LAW5340 - Intellectual property - 2019

6 points, SCA Band 3, 0.125 EFTSL

Postgraduate - Unit

Refer to the specific census and withdrawal dates for the semester(s) in which this unit is offered.

Faculty

Law

Chief examiner(s)

John Gibbs (1st Offering)
John Gibbs (2nd Offering)
John Gibbs (3rd Offering)

Quota applies

Postgraduate programs are based on a model of small group teaching and therefore class sizes need to be restricted.

Unit guides

Offered

City (Melbourne)

  • Trimester 1 2019 (On-campus)
  • Trimester 2 2019 (On-campus)
  • Trimester 3 2019 (On-campus)

Prerequisites

LAW5000 or LAW5080Not offered in 2019 or LAW5081 or an equivalent foundation subject in a law course.

Notes

For postgraduate Law discontinuation dates, please see http://www.monash.edu/law/current-students/postgraduate/pg-jd-discontinuation-dates

For postgraduate Law unit timetables, please see http://law.monash.edu.au/current-students/course-unit-information/timetables/postgraduate/index.html

Previously coded as LAW7223

Synopsis

The unit introduces the concept and categories of intellectual property law and the interface between them within a national and global context using case studies, and develops awareness of the role of the law in facilitating commercial transactions. Students will evaluate the rationales for and the nature and objectives of a broad range of intellectual property rights including copyright, trademarks, passing off, geographical indications, industrial designs, patents, protection of confidential information (trade secrets), plant breeder's rights and circuit layouts. The unit also examines the major international intellectual property treaties and the relationship of intellectual and industrial property with consumer protection legislation and restrictive trade practices legislation.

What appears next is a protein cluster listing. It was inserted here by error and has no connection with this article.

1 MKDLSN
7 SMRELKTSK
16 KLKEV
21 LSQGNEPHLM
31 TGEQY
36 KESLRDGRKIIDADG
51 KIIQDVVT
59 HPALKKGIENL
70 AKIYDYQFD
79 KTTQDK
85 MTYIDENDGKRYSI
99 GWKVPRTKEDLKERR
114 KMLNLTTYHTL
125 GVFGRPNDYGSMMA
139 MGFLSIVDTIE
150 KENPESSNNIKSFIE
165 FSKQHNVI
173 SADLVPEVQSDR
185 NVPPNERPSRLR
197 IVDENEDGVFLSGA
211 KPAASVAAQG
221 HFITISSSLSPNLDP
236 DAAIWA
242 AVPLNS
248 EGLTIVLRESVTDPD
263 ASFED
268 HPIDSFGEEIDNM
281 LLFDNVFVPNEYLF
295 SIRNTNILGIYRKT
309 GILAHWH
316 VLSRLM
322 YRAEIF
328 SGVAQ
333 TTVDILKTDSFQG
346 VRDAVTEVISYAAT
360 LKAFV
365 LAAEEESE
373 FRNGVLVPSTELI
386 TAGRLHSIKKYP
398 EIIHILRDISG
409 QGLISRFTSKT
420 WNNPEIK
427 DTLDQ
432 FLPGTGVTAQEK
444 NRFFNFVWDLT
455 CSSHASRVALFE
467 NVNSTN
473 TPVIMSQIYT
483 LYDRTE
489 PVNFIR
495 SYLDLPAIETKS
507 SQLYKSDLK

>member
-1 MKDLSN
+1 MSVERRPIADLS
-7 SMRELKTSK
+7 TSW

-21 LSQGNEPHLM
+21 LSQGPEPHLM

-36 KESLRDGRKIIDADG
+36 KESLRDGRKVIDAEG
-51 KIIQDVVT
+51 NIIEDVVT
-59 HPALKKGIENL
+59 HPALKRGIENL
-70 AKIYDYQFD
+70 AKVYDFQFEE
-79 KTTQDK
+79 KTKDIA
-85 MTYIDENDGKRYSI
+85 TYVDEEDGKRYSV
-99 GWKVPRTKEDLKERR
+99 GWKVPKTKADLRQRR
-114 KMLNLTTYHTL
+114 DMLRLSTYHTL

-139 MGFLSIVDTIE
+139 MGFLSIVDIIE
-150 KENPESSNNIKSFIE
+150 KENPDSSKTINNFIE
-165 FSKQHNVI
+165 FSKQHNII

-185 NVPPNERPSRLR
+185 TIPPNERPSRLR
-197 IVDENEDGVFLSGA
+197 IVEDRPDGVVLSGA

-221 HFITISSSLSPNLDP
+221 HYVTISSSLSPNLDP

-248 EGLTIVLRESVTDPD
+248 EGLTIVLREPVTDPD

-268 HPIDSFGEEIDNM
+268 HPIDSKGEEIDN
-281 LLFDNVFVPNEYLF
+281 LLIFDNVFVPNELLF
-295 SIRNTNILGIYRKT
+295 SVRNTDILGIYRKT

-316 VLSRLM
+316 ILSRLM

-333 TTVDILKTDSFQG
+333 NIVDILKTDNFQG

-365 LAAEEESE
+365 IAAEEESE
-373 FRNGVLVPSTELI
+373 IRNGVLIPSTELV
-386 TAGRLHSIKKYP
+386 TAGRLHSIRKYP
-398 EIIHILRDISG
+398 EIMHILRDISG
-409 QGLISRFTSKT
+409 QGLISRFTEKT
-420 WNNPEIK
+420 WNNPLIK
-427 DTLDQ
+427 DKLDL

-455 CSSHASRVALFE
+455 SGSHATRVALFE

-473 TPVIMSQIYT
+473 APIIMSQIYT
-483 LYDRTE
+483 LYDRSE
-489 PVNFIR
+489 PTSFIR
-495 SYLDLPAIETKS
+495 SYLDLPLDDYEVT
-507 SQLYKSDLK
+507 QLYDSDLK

Outcomes

On completion of this unit students will be able to:

  1. compare and contrast the nature and objectives of the common law and statutory regimes protecting trade marks, patents, copyright, designs, confidential information, circuit layouts and plant breeders' rights.
  2. research, interpret, evaluate and synthesise legal principles to formulate appropriate responses to complex problems and issues and to generate new understandings;
  3. communicate ideas relating to the protection of intellectual property rights to a specified audience in ways that are effective, appropriate and persuasive; and
  4. reflect on the role and effectiveness of law in regulating and facilitating commercial transactions.

Assessment

  1. Research assignment (3,750 words): 50%
  2. Take home final examination (3,750 words): 50%

Workload requirements

24 contact hours per semester (either intensive, semi-intensive or semester long, depending on the Faculty resources, timetabling and requirements)